• e.g., a provider redesigns post-surgical knee replacement care and reduces readmissions within 90 days by 50%; that provider will still receive the same amount of reimbursement from participating payers, but it will lose a substantial amount of revenue from non-participating payers, and this revenue reduction could be enough to dissuade providers from doing these care redesigns

Pilot Evaluation

  • Data from an all-payer claims database will be used to track the average total price of the care episode in the market
  • The pilot’s standardized quality metrics will be used to track to average quality of care

A Note on Medicare and Medicaid Participation

  • Regulations on cost sharing for publicly insured patients will limit the ability for public payers to amend cost-sharing requirements; but, for the sake of providers having uniform incentives, public payers are encouraged to still participate by at least amending contracts with providers to reimburse them in the ways described above
  • Public payers can be rewarded for pilot participation because they can set prospective prices at historical averages minus 2%, and providers will most likely be willing to accept the slight price reduction because it will be more than compensated for by the fact that they will get to keep all the savings they generate through their cost-lowering care innovations

* I won’t get into them now, but the issues have to do with the dilution of incentives caused by one party doing a lot of work to innovate and then having to share the benefits of that innovation with everyone in the organization. Would you do extra chores if your parents split the extra allowance you earned between you and all your siblings?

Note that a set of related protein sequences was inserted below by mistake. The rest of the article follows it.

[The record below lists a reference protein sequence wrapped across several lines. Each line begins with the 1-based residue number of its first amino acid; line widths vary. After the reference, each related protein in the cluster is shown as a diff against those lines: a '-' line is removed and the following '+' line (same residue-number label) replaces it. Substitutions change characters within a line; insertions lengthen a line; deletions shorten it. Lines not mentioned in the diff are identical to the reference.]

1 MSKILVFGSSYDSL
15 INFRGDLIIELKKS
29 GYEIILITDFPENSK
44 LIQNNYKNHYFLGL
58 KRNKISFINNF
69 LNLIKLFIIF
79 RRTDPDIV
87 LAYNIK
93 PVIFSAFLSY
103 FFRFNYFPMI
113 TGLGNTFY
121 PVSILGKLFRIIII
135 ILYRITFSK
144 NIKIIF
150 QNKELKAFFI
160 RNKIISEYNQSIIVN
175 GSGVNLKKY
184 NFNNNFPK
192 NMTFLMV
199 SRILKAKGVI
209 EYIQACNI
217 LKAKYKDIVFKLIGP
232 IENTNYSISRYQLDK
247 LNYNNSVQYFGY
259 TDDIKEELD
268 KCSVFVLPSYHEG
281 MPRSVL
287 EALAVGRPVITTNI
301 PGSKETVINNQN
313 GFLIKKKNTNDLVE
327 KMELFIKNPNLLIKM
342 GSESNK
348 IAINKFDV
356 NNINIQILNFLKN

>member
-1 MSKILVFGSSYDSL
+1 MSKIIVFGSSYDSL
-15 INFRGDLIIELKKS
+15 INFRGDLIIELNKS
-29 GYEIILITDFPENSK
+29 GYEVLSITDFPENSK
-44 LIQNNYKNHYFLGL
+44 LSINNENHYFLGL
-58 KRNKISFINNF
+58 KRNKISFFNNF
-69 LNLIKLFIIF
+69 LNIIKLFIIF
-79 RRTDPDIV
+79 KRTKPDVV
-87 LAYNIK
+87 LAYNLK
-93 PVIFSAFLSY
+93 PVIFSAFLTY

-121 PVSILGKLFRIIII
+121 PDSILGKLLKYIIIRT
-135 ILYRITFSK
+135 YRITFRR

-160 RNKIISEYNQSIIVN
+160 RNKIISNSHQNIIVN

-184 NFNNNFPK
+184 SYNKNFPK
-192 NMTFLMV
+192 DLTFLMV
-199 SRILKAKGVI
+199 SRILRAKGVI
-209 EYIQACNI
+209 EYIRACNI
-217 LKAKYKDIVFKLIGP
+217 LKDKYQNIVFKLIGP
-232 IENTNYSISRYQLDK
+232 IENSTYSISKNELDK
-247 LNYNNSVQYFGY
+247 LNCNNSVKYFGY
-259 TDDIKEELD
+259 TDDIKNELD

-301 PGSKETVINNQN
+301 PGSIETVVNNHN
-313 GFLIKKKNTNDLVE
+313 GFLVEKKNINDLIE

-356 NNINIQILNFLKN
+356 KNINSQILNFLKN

Qualifications?

I read this book once–it’s called Complications by Atul Gawande. Two things happened: (1) I decided Dr. Gawande is awesome, and (2) I realized that the delivery of healthcare is imperfect. I don’t know how I missed it before. Maybe it has something to do with the fact that I grew up in Canada. (The secret’s out!)

From reading that book until now, I’ve read nearly everything I’ve been able to get my hands on about health policy. So, in the midst of taking the MCAT (twice) and my wife giving birth (twice), I’ve been reading about this. And I have some goals to go along with this reading. I’m convinced I can improve the delivery of healthcare in this land of freedom. I can make it more efficient and effective. How? Well, I’m studying business strategy. I’m studying health policy. I’m studying the delivery of healthcare from the front lines–as a physician (in training). I figure being a student of these aspects of the health system is a good start. Another good start is this blog. This is my place for synthesis of information. It’s where I turn disparate facts about the health system into useful knowledge and understanding. So, thanks for joining me. If you learn from this blog something–anything–about how healthcare works in the United States, then maybe you will be more likely to know a good policy when you see one. So let’s figure out how this system works, the causes of its problems, and how to solve them.

Who understands health policy?

A better question is, Who can explain health policy if they understand it? Well, I figure a student is often more likely to be able to explain simply what little he knows than some high-level expert who is thinking at a completely different level than 95 percent of Americans. Let the fun begin.